The Big Burden of Backlinks for Small Businesses

SEOs around the world now mark their calendars for the fall Google algorithm update season. This year, Google delivered right on time with Panda 4.1, Penguin 3.0, and even Pirate 2.0. These updates have been covered extensively. Marketers can argue about whether we had Panda and Penguin updates or just refreshes, or whether negative SEO is possible or not, but small business owners are confronted with a bigger problem: how to deal with the burden of backlinks. Backlink maintenance and management is a new burden that most small businesses are not equipped to handle. Many small businesses don’t yet know that they should even review their links.

Links Still Matter

Clients who have been impacted by Penguin 2.1 or 3.0 will often ask if links are really needed to achieve good rankings in the search engines. According to the Moz 2014 Local Search Ranking Factors Survey, four of the top five factors are directly connected to links to the site or the specific page. So yes, links matter.

The Moz study was followed-up by a great video on the possibility of ranking with only great content. Generally speaking the answer is that great content is not enough. Only a few elite content creators can produce content that earns organic links without any effort. The rest of us, especially small businesses, need to consciously consider and work on ways to promote our sites and the content that earns backlinks.

Think You Don’t Have Dangerous Links?

Most small businesses got their start with SEO by hiring low-cost services that used barely passable tactics. You know the ones — the SEO companies that offered deals like 500 backlinks for $79 or 100 Directory Links from High PR Sites for $100. While these tactics worked for a while, small businesses that signed up for that type of service now have links that are considered toxic.

In addition, small businesses don’t always understand that things like directory listings, citations, and social bookmarks actually create links. One client was buying hundreds of directory citations with dofollow links, but insisted that they had never purchased a link and were therefore immune from Penguin.


Just because a small business doesn’t understand that a directory citation is a link does not make that link exempt from Penguin.

Negative SEO

On top of links that small businesses knowingly or unknowingly create, negative SEO is now a real concern. Negative SEO is the ability to use tactics, such as building spammy links to a competitor’s website, in an effort to suppress rankings and improve their own position. A poll conducted by SERoundtable found that about 80 percent of SEOs had been able to sometimes or always negatively impact the rankings of a website.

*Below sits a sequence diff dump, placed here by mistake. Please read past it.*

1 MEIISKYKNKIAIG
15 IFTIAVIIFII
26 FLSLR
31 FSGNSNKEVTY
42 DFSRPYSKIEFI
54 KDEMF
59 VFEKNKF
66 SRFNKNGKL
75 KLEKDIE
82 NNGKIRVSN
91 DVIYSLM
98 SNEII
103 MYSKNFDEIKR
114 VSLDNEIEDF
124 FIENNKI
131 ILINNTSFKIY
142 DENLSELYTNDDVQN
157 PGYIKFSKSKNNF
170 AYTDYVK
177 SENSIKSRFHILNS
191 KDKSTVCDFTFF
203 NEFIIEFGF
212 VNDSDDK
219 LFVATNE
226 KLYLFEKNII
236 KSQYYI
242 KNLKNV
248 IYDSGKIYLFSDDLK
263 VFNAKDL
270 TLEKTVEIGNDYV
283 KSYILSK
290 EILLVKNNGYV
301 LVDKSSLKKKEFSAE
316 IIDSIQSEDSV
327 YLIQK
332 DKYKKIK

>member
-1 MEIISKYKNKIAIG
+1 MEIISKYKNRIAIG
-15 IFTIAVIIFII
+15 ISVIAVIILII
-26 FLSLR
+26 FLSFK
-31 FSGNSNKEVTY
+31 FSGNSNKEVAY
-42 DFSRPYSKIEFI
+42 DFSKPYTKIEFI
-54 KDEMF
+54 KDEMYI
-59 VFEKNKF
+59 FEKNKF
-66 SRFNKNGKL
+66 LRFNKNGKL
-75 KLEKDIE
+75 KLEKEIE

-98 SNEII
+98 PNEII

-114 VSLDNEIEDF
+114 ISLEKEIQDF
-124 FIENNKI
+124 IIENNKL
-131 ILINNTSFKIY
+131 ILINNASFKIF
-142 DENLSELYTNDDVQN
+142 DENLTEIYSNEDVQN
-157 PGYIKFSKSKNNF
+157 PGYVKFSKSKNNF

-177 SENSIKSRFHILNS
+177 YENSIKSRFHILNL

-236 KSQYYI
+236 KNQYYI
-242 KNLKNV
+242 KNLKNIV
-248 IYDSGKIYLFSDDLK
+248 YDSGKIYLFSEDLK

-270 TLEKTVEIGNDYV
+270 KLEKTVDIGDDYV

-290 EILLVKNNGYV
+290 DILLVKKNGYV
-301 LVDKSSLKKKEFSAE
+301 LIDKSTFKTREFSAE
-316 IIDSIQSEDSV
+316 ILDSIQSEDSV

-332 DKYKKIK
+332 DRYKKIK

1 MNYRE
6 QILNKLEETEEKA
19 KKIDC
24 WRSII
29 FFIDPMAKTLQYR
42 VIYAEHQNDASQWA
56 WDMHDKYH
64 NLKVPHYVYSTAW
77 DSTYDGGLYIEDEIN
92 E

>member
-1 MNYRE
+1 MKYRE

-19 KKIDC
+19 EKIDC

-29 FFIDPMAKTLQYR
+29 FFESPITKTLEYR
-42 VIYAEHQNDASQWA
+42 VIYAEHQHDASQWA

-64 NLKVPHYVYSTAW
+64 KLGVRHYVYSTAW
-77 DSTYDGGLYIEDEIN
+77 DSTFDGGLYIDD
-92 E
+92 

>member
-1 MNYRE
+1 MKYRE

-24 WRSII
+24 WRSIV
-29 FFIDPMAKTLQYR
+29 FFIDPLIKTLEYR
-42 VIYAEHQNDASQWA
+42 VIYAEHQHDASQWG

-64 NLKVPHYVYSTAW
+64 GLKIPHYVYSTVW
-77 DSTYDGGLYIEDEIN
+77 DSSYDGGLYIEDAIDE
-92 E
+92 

Unintentional negative SEO also hurts small businesses. There are many examples of scrapers, strange search engines, directories, and other useless websites that create risky backlinks.

Many have disputed the existence of negative SEO, saying that sites allegedly affected by negative SEO already had low-quality or manipulative backlinks. That is exactly the issue. Almost all small business sites have some skeletons in the closet. If intentional or unintentional negative SEO can tip the balance, then small businesses must take action.

Links Can Actually Hurt Your Rankings

Prior to 2012, most marketers believed that links could not hurt you. In fact, Google responded to a question on its webmaster blog in 2006 saying that “in general, linking to web spammers and ‘bad neighborhoods’ can harm your site’s indexing and ranking. And while links from these sites won’t harm your site, they won’t help your indexing or ranking.”

In 2012, Google launched its disavow tool. The initial advice was to use the tool very selectively and in fact Matt Cutts said that most sites should NOT use the disavow tool.

In 2014, John Mueller at Google changed direction on that and suggests using the disavow tool as a way to stay on top of the backlinks to your website.

The Google Tax: Manage Backlinks or Else

The importance of links in search engine rankings is still strong. Google has shifted the burden of determining which links are good and bad from their team to small businesses. Small businesses must take action to regularly review their backlinks and use the disavow tool. While the process can be automated, it won’t be free. Preventative maintenance will save small businesses big headaches down the road.

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